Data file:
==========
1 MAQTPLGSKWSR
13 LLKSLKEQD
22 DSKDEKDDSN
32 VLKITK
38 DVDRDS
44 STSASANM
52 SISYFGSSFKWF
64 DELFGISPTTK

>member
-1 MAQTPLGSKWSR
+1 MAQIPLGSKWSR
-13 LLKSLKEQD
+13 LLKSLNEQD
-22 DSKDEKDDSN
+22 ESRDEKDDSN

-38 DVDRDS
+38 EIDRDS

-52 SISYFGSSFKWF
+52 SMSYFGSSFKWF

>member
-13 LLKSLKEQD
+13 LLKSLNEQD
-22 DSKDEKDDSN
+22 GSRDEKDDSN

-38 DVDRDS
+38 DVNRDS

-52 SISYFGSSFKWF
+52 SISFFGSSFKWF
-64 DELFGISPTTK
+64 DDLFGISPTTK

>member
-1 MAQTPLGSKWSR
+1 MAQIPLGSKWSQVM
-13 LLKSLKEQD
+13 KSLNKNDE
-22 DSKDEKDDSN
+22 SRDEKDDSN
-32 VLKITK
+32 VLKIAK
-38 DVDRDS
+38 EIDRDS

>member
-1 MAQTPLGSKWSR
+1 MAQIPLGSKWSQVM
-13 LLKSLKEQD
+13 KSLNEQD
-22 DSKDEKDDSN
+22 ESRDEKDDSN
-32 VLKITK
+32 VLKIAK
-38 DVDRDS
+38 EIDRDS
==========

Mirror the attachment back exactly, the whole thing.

1 MAQTPLGSKWSR
13 LLKSLKEQD
22 DSKDEKDDSN
32 VLKITK
38 DVDRDS
44 STSASANM
52 SISYFGSSFKWF
64 DELFGISPTTK

>member
-1 MAQTPLGSKWSR
+1 MAQIPLGSKWSR
-13 LLKSLKEQD
+13 LLKSLNEQD
-22 DSKDEKDDSN
+22 ESRDEKDDSN

-38 DVDRDS
+38 EIDRDS

-52 SISYFGSSFKWF
+52 SMSYFGSSFKWF

>member
-13 LLKSLKEQD
+13 LLKSLNEQD
-22 DSKDEKDDSN
+22 GSRDEKDDSN

-38 DVDRDS
+38 DVNRDS

-52 SISYFGSSFKWF
+52 SISFFGSSFKWF
-64 DELFGISPTTK
+64 DDLFGISPTTK

>member
-1 MAQTPLGSKWSR
+1 MAQIPLGSKWSQVM
-13 LLKSLKEQD
+13 KSLNKNDE
-22 DSKDEKDDSN
+22 SRDEKDDSN
-32 VLKITK
+32 VLKIAK
-38 DVDRDS
+38 EIDRDS

>member
-1 MAQTPLGSKWSR
+1 MAQIPLGSKWSQVM
-13 LLKSLKEQD
+13 KSLNEQD
-22 DSKDEKDDSN
+22 ESRDEKDDSN
-32 VLKITK
+32 VLKIAK
-38 DVDRDS
+38 EIDRDS